Revolutionary War heroine
Born April 5, 1761, died Feb. 26, 1839
by Jeanne Robinson
Sixteen year old Sybil Ludington lay awake in her bed thinking about the War. It was 1777 and America was fighting for its independence from England.
Sybil wished that she could do something to help the cause. She already spun wool instead of buying fabric from England. And, she refused to drink English tea. But, that was what all the women were doing. Sybil wished that she could do something special for America.
Suddenly, Sybil heard a noise outside. It sounded like a horse galloping into the yard. It was past midnight - Sybil wondered who it could be.
“Colonel Ludington! Colonel Ludington!” a man on horseback shouted. “The British are burning Danbury, Sir! You must gather your men and march against the British!”
“All our supplies are at Danbury!” Colonel Ludington exclaimed. “All our guns and ammunition will be destroyed!”
“Yes, Sir,” the messenger replied. “You have to stop the British!” Then the soldier collapsed to the ground, exhausted from his long ride.
“We have to muster the men,” Sybil heard her father say. Sybil knew that the men in her father’s militia unit lived in farms scattered all over the countryside. They had been released from military duty to tend to their spring planting. Now they would have to be called out to form their fighting unit.
Suddenly Sybil knew what she could do to help America. She walked down the stairs and said to her parents, “I’ll go.”
Both parents turned to Sybil. “What?” said her mother.
“I said I’ll go muster the men,” Sybil repeated.
“No,” replied Colonel Ludington. “You are too young, Sybil.”
“But, I know the roads and the farms, Father. I know where all the men live,” Sybil pleaded.
“It’s too dangerous for you,” Colonel Ludington said. “You could be attacked by bandits, or captured by Tories and turned over to the British army.”
“There is nobody else who can go, Father,” Sybil replied. “Samuel and George are too little. It has to be me. Please, Father, send me. I want to help.”
Her father studied her for a moment. He saw the determination and strength in her face. He knew his daughter. She was strong and resourceful. And, she was courageous. “All right,” he said.
Sybil raced out the front door. Her parents followed her and gave a quick gasp. The sky to the east glowed bright red! The British were burning Danbury!
Colonel Ludington hurried after Sybil and found her in the barn saddling Star, her father’s favorite horse.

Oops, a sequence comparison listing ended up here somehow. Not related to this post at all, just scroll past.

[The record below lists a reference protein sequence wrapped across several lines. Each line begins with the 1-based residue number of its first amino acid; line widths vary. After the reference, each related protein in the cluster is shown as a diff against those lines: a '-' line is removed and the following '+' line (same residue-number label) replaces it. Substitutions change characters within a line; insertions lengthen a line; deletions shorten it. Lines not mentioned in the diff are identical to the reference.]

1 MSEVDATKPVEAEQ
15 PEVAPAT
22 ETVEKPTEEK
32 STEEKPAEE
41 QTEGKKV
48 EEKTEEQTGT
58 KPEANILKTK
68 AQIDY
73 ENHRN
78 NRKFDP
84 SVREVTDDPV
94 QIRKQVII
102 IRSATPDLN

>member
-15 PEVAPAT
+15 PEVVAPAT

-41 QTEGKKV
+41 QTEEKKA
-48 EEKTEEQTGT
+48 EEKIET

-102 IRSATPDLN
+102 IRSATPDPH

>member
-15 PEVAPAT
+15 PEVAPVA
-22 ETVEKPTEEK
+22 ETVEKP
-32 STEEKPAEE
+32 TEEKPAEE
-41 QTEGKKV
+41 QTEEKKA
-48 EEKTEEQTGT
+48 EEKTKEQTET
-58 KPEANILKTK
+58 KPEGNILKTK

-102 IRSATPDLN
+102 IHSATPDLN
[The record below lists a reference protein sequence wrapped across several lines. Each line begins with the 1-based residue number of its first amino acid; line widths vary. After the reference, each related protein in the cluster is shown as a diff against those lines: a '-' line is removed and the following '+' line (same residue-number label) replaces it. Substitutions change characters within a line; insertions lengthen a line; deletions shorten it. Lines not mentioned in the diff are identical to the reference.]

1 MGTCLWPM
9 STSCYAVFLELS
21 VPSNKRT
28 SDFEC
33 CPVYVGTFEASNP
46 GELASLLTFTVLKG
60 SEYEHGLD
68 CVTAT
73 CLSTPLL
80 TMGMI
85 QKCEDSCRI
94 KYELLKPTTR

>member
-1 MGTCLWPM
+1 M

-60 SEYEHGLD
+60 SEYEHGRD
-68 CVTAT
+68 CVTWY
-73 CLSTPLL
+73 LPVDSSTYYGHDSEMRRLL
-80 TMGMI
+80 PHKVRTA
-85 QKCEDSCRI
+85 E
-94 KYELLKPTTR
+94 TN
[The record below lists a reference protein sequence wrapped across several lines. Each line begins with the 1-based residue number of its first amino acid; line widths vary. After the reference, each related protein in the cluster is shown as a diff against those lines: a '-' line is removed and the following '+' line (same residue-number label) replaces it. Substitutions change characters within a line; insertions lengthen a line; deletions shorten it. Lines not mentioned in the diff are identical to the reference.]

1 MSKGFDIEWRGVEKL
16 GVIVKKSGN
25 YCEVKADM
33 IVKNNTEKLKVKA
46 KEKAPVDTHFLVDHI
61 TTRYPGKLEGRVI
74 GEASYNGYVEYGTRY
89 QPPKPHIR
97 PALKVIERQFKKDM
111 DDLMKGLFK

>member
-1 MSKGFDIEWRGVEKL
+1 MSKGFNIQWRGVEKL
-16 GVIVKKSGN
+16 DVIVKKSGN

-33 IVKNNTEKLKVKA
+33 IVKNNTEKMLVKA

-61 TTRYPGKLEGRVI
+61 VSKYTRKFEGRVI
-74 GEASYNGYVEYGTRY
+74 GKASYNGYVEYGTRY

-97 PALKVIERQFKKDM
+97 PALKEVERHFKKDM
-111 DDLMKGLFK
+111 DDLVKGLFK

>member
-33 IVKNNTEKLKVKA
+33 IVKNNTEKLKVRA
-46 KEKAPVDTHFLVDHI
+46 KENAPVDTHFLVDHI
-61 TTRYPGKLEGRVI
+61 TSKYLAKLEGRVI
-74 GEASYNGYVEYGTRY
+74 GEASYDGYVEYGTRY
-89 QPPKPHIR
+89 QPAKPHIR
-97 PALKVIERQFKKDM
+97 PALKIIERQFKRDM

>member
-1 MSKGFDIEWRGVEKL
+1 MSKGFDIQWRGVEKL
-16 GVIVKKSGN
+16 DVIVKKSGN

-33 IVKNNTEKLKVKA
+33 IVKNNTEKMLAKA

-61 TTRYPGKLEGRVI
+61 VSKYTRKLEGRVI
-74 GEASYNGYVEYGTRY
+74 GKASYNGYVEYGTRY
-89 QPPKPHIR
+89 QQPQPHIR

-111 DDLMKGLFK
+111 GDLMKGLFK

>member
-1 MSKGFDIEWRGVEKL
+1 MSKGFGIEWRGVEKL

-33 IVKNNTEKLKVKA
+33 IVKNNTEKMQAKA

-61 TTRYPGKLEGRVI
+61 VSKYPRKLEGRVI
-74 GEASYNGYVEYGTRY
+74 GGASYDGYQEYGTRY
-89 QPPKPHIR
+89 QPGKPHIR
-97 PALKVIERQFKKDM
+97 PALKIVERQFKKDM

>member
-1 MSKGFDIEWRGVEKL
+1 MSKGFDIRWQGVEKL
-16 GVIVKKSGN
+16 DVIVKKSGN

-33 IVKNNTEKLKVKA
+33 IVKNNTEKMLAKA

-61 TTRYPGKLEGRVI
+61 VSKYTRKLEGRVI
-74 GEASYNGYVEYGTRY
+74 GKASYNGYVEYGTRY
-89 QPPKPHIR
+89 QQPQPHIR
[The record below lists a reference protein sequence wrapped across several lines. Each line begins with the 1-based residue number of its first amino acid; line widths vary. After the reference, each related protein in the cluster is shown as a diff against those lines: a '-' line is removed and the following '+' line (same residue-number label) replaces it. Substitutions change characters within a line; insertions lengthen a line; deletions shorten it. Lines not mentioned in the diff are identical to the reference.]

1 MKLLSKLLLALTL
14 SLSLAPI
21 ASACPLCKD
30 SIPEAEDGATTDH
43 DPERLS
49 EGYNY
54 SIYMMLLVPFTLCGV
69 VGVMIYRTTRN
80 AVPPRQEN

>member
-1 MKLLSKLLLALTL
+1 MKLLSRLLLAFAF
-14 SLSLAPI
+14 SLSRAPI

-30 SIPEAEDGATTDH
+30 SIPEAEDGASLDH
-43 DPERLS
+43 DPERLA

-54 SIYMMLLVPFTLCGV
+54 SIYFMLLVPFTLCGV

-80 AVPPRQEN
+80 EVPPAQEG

The sky still burned red when Colonel Ludington led Star around to the front yard. He handed Sybil a big stick. “Use this to knock on the farmhouse doors,” he told her. “Tell my men to muster here at the mill. Go as far south as Mahopac Falls and then north to Stormyville. You are sure you know the way?” he asked.
“Yes, Father,” Sybil answered.
He looked hard into her eyes. “Godspeed, my daughter.”
Sybil rode off! She tore down the lane and onto the highway. Her heart was pounding furiously. Sybil’s first stop was the Alder place. She charged right up to the farmhouse and banged her big stick on the door. Sybil yelled, “The British are burning Danbury! Muster at Ludington’s Mill!” Then Sybil turned around and raced off to the next place.
Star galloped like the wind, carrying Sybil from farmhouse to farmhouse. “The British are burning Danbury! Muster at Ludington’s Mill!” Sybil repeated each time. She felt happy and scared all at once. But, most of all she felt proud to be helping the American colonies.
Sybil rallied all the men in Mahopac Falls and then headed north. Her voice was hoarse from yelling her message. Her arm throbbed from holding the wooden stick. And, her whole body ached from riding so long.
She reached the hill above Stormyville and paused for a moment. Sybil was weary, but ready to do her duty. Gathering her strength, she pointed Star down the path to the village. After waking Stormyville, Sybil turned south and headed home.
By the time she got back to the mill yard, it was swarming with men. “You did it, Sybil!” her father exclaimed proudly.
Sybil had ridden 40 miles that night. She had gathered all 400 of her father’s men. She was only 16 years old, but she had done something special to help America win the war for independence.